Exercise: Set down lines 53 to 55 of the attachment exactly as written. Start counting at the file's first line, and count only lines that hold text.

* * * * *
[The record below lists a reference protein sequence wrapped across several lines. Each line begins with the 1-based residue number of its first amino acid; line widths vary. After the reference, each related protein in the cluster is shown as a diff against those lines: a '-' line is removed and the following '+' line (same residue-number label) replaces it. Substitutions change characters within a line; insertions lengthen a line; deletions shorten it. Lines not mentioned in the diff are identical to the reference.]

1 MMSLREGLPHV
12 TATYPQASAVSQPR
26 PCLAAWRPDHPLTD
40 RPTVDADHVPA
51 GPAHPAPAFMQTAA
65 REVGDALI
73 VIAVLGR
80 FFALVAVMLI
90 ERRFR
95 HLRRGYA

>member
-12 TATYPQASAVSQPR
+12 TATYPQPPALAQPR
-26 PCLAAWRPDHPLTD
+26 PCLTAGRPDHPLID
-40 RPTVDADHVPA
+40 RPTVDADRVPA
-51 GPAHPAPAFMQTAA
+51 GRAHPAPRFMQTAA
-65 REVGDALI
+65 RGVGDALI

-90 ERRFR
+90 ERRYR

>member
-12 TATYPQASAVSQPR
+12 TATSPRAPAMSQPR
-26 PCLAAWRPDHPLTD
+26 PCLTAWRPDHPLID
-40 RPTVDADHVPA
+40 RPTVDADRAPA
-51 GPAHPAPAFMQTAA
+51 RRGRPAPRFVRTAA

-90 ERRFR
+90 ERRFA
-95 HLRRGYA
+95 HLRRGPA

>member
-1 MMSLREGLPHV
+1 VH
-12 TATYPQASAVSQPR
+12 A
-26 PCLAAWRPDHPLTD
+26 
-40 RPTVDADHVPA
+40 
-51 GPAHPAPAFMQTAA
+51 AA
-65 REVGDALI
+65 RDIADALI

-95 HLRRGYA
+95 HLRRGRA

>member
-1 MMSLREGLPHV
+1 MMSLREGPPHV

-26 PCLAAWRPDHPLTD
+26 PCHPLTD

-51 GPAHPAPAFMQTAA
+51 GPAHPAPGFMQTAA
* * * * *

>member
-1 MMSLREGLPHV
+1 MMSLREGPPHV